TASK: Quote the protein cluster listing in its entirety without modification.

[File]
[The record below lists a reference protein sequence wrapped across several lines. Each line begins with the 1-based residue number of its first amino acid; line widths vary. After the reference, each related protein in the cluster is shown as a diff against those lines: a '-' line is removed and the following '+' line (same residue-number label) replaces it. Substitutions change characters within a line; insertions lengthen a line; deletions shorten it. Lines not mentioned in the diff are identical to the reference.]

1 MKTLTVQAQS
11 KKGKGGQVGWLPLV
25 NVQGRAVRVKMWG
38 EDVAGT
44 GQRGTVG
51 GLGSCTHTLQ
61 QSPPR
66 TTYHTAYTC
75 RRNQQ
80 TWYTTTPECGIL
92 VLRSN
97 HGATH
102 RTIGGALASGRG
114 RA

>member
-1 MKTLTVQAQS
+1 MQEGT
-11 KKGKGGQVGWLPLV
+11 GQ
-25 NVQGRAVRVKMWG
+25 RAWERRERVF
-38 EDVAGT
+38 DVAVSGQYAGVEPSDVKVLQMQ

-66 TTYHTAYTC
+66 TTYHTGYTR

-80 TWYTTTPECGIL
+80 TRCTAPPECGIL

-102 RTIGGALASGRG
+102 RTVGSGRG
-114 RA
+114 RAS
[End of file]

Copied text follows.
[The record below lists a reference protein sequence wrapped across several lines. Each line begins with the 1-based residue number of its first amino acid; line widths vary. After the reference, each related protein in the cluster is shown as a diff against those lines: a '-' line is removed and the following '+' line (same residue-number label) replaces it. Substitutions change characters within a line; insertions lengthen a line; deletions shorten it. Lines not mentioned in the diff are identical to the reference.]

1 MKTLTVQAQS
11 KKGKGGQVGWLPLV
25 NVQGRAVRVKMWG
38 EDVAGT
44 GQRGTVG
51 GLGSCTHTLQ
61 QSPPR
66 TTYHTAYTC
75 RRNQQ
80 TWYTTTPECGIL
92 VLRSN
97 HGATH
102 RTIGGALASGRG
114 RA

>member
-1 MKTLTVQAQS
+1 MQEGT
-11 KKGKGGQVGWLPLV
+11 GQ
-25 NVQGRAVRVKMWG
+25 RAWERRERVF
-38 EDVAGT
+38 DVAVSGQYAGVEPSDVKVLQMQ

-66 TTYHTAYTC
+66 TTYHTGYTR

-80 TWYTTTPECGIL
+80 TRCTAPPECGIL

-102 RTIGGALASGRG
+102 RTVGSGRG
-114 RA
+114 RAS